depends on the political parties and how a given state legislature sets the method of
selection. But in a nutshell, each state’s political
parties nominate a group of electors who are extremely loyal to their respective parties. Their number is equal to the number of electoral
votes the state has, which in turn is equal to the number of senators (two per state)
and number of representatives (determined by population) said state has, or in the case
of the District of Columbia, a set three electors (thanks to the 23rd Amendment). There is also potentially one additional minor
caveat to consider when the party selects its groups of electors- an elector cannot
vote for a vice president and president who both are from the elector’s home state. This rule was meant to ensure an elector could
not vote for two of their state’s “favorite sons”. (More on why this was considered so important
in a bit.) Today, this is obviously not an issue for
anyone so long as the presidential candidate picks a vice presidential candidate from another
state than their own. On election day, whichever political party’s
candidate, be it Republican, Democratic or a third party, wins the majority of the state’s
votes, that slate of electors becomes the ones who get to vote for the president in
their respective state. For example, in 2012, Californians voted for
the 55 party-selected Democrats who in turn all cast their 55 votes for the Obama/Biden
ticket. (Note: there are currently two exceptions
to this all-or-nothing approach- Maine and Nebraska; they both use a district system. In this system, the state’s popular majority
is accounted for in some electors’ votes, but others vote based on congressional district’s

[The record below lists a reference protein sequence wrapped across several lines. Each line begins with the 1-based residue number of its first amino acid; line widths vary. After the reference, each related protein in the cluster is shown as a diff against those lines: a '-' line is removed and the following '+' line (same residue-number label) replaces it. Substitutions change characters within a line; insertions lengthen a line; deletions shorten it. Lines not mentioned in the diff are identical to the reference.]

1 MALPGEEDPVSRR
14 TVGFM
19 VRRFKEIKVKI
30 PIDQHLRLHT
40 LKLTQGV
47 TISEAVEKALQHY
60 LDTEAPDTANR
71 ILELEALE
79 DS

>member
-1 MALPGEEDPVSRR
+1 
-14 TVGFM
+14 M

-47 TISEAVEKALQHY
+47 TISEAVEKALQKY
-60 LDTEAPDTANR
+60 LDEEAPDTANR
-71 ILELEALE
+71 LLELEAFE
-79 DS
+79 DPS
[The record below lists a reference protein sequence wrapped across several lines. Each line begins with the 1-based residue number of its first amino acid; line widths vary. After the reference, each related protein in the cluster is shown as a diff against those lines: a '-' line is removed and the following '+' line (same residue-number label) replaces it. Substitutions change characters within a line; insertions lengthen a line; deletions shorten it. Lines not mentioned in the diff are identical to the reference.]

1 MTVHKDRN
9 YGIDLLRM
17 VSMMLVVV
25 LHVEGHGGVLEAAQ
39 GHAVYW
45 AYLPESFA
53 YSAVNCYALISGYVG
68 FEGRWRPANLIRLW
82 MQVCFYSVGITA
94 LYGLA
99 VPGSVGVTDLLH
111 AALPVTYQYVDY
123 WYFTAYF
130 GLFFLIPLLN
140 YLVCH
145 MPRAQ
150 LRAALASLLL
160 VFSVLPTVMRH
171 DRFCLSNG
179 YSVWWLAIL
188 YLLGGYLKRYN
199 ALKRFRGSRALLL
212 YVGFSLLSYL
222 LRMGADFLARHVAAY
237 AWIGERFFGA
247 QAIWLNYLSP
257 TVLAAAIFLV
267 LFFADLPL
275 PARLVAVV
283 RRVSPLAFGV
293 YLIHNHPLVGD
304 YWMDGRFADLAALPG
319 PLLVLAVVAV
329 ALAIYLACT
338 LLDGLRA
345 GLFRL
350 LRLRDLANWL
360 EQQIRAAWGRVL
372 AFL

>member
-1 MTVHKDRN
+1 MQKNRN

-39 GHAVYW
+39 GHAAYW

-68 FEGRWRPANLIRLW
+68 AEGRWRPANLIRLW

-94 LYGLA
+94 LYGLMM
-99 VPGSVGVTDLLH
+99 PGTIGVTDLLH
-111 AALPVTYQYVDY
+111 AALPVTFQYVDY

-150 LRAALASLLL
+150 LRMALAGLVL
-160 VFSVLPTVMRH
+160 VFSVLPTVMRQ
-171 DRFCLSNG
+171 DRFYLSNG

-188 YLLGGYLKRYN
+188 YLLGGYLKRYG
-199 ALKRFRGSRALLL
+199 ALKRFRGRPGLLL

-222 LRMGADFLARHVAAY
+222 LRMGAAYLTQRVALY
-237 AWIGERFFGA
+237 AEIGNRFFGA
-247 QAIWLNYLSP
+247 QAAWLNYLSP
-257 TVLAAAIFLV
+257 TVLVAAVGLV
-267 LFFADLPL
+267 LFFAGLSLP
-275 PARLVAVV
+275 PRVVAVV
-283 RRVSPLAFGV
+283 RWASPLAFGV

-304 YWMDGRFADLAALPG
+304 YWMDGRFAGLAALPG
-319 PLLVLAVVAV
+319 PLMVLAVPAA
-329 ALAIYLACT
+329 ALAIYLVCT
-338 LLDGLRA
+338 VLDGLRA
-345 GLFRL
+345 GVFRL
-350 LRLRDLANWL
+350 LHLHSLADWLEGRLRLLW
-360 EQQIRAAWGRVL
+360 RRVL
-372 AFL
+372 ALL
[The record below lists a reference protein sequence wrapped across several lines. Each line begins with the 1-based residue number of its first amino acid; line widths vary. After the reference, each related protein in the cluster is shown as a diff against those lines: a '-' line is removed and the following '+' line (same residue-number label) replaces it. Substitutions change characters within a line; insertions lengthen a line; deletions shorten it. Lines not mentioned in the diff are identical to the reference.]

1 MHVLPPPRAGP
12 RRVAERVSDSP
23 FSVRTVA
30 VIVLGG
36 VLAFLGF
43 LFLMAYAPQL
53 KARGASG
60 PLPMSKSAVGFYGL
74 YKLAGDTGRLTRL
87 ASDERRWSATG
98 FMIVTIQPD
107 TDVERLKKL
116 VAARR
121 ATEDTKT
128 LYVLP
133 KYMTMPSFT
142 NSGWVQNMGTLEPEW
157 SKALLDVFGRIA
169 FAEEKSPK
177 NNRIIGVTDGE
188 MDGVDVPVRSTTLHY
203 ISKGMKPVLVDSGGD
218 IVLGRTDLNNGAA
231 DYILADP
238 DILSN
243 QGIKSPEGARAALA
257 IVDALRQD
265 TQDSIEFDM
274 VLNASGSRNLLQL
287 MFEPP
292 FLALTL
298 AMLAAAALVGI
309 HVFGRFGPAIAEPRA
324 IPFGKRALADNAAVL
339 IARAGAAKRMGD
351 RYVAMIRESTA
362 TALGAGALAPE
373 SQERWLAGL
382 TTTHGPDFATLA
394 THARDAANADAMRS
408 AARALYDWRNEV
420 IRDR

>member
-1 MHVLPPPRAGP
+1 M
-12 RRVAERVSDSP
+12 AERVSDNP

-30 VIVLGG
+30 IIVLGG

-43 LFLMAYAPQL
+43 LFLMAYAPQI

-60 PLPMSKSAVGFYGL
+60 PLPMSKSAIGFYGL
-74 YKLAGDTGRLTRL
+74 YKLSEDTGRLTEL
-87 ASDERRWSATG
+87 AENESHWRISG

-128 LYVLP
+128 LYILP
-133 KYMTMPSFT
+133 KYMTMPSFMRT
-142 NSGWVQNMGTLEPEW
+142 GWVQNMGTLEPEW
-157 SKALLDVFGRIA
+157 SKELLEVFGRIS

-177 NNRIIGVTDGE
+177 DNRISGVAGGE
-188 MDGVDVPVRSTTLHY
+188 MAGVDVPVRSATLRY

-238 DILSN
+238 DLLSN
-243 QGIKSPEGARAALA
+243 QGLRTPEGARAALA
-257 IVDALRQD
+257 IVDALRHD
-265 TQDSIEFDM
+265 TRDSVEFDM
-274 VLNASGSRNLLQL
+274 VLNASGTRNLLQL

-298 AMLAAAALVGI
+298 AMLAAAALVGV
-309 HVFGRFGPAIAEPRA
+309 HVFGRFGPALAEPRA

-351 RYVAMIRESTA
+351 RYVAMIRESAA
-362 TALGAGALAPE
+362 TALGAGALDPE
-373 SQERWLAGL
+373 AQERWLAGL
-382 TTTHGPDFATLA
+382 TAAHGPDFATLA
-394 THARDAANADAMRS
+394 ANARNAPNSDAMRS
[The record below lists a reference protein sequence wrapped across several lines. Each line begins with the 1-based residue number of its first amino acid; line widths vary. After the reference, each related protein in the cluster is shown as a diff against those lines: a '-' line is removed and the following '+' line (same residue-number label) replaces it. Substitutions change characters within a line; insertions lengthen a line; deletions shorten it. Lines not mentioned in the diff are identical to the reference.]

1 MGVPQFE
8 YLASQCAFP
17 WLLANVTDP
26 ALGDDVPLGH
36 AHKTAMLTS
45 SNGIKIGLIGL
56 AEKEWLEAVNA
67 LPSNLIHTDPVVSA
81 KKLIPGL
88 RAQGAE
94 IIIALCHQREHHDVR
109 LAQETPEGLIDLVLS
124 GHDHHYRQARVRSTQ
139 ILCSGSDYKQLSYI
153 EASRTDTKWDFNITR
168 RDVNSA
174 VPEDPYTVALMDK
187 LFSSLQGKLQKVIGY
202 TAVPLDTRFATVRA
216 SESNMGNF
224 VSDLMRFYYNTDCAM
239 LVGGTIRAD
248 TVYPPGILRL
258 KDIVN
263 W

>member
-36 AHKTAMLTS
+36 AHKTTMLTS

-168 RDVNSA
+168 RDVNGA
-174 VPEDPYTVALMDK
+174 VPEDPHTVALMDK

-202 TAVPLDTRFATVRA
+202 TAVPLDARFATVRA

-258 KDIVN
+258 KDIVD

popular majority within the state. This can potentially result in a splitting
of the votes. For instance, in 2008, Nebraska ended up with
four Republican electors and one Democrat.) However, as previously alluded to, to make
this even more confusing and convoluted, there are no federal laws or Constitutional provisions
that require electors to cast their vote in accordance with the state’s popular vote
result. There are some state laws, however, pertaining
to this; 29 states (and the District of Columbia) have laws that require the electors vote the
way the popular vote has instructed them too. That said, penalties are not too severe in
most cases- failure to adhere to these state laws by so-called “faithless electors”
could result in a fine or replacement as an elector. That also leaves 21 states that do not have
such laws, allowing electors to vote as they see fit instead of how the general public
directed them too. It turns out, this seems to have been what
the founders intended. It should be noted here that, according to
the National Archives, more than 99% of the time electors have voted as instructed and
no elector has ever been prosecuted or punished for failing to vote in accordance with the
popular vote of their respective states. However, there have been 22 times involving
179 electoral votes that faithless electors have bucked the system. The most recent was in 2008 when an elector
apparently accidentally voted for John Edwards, rather than the Democratic nominee Barack
Obama. Another notable recent instance was in 2000
when a DC elector abstained from voting in protest over the District’s lack of representation
in Congress. Despite the occasional faithless elector,
to date, none of these faithless votes has ever been the deciding vote in an election. However, there have been elections where a